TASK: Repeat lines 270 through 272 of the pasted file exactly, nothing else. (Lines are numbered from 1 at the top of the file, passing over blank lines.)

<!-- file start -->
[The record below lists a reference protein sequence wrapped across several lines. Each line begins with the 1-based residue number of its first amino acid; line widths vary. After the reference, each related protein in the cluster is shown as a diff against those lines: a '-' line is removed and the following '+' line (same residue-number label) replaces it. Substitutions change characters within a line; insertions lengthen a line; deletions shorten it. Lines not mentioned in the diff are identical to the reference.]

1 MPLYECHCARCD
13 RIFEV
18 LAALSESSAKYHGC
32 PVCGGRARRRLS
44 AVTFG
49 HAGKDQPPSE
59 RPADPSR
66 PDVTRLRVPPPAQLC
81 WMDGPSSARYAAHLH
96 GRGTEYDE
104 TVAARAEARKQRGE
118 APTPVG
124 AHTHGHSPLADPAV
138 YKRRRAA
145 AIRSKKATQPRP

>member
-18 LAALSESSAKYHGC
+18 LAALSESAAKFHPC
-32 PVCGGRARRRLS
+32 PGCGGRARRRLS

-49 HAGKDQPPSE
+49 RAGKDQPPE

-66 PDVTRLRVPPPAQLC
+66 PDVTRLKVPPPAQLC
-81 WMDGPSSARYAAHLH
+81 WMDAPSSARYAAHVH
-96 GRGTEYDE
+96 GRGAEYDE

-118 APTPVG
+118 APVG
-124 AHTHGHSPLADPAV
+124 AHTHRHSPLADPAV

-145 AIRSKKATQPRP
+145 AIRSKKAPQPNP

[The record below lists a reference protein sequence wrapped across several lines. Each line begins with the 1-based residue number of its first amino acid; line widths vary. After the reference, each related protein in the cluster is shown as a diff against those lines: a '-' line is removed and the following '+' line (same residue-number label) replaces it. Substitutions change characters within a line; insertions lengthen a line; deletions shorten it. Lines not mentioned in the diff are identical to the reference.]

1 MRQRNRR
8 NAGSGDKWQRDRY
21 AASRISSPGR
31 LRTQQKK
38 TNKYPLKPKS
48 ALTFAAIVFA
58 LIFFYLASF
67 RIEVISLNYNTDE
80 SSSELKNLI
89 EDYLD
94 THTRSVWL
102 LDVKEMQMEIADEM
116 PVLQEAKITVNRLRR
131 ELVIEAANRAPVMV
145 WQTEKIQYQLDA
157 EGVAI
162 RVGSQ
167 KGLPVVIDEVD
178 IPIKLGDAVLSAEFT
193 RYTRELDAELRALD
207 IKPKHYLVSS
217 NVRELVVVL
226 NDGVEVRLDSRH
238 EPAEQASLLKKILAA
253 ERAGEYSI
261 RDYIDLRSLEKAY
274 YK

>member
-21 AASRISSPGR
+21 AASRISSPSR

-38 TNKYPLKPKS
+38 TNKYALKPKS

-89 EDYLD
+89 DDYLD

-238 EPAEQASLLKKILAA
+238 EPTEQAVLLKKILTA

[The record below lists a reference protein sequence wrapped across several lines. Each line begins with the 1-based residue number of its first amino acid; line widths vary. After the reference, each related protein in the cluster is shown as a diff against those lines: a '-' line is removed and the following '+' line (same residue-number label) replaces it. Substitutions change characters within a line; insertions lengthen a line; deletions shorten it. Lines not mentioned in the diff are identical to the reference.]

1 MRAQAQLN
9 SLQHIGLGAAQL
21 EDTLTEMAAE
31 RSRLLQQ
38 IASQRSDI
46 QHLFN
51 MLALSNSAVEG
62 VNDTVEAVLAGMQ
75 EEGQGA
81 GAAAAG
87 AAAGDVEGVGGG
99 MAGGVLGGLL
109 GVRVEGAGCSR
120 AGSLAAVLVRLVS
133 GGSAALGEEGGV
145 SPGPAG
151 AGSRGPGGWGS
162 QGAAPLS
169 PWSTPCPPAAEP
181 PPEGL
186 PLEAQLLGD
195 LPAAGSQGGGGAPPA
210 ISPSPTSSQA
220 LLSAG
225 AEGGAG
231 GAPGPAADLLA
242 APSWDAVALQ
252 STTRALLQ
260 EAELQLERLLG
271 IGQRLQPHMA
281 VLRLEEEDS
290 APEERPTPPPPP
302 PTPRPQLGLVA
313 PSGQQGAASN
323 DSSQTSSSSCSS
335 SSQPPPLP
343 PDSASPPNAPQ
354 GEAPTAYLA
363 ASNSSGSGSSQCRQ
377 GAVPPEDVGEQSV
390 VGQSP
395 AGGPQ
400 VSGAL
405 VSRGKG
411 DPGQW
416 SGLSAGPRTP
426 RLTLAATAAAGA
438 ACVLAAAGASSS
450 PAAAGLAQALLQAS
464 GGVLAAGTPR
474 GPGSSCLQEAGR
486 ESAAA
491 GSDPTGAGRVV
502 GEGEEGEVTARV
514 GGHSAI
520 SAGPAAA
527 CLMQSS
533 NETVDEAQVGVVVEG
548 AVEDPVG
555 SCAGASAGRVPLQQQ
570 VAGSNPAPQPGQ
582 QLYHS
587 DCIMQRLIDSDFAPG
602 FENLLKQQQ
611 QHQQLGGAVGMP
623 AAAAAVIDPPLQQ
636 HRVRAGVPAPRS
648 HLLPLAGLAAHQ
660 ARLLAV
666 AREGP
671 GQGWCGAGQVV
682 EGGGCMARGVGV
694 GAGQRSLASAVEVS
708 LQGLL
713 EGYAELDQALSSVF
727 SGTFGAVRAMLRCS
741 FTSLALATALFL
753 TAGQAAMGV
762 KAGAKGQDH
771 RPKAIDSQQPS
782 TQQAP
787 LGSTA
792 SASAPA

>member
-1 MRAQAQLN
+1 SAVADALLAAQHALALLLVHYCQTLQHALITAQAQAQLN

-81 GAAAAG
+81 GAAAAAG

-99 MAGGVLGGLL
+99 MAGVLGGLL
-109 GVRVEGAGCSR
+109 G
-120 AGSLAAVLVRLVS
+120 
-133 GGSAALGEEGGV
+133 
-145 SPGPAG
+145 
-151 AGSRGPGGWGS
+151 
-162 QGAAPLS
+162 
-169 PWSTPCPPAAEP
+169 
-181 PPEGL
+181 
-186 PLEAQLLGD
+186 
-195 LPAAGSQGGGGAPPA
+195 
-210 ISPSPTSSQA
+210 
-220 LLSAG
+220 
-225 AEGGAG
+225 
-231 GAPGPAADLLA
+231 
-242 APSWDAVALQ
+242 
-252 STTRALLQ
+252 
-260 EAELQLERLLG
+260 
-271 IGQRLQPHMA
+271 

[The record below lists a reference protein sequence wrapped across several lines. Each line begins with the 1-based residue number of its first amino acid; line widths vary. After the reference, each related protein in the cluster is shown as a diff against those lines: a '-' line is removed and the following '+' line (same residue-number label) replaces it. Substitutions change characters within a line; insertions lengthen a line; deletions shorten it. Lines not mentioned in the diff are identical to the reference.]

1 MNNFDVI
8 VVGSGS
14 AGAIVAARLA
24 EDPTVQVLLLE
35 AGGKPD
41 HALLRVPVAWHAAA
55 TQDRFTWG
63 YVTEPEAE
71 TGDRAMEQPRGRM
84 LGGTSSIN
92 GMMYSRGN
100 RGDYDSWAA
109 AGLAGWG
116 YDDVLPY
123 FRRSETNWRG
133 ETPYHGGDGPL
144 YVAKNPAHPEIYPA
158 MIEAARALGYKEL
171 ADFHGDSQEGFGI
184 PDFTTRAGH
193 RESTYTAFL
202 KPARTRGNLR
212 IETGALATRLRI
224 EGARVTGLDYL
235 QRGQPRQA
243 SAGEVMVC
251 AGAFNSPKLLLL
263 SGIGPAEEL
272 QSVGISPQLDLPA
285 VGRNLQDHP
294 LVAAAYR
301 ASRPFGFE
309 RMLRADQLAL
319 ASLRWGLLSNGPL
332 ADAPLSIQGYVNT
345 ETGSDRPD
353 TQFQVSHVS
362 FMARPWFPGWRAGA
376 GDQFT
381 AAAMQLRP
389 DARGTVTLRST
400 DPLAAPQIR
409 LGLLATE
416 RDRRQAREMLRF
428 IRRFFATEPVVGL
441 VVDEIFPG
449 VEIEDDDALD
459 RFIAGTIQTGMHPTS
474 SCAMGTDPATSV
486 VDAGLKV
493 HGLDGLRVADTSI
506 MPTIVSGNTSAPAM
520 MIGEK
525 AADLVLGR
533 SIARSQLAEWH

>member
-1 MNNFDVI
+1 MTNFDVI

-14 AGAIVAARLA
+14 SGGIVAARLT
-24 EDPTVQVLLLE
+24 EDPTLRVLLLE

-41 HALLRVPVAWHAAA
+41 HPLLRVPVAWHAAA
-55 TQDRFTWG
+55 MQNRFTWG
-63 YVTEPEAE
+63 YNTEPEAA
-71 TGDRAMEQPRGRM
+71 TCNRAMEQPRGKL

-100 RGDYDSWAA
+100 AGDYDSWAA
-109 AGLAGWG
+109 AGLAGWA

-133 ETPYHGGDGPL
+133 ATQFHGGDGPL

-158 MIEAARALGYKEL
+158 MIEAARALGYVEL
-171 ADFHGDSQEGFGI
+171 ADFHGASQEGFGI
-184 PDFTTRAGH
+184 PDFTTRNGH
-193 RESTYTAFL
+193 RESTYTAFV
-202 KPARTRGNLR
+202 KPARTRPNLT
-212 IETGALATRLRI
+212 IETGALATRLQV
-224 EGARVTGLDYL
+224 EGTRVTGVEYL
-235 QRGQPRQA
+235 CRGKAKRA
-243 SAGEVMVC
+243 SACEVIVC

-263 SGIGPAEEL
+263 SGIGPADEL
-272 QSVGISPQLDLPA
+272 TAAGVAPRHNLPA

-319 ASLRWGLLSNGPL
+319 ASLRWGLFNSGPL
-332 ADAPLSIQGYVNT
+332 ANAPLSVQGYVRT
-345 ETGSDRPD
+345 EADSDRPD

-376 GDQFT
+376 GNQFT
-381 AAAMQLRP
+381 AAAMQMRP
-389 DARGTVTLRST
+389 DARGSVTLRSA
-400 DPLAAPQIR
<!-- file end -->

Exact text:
+71 TCNRAMEQPRGKL

-100 RGDYDSWAA
+100 AGDYDSWAA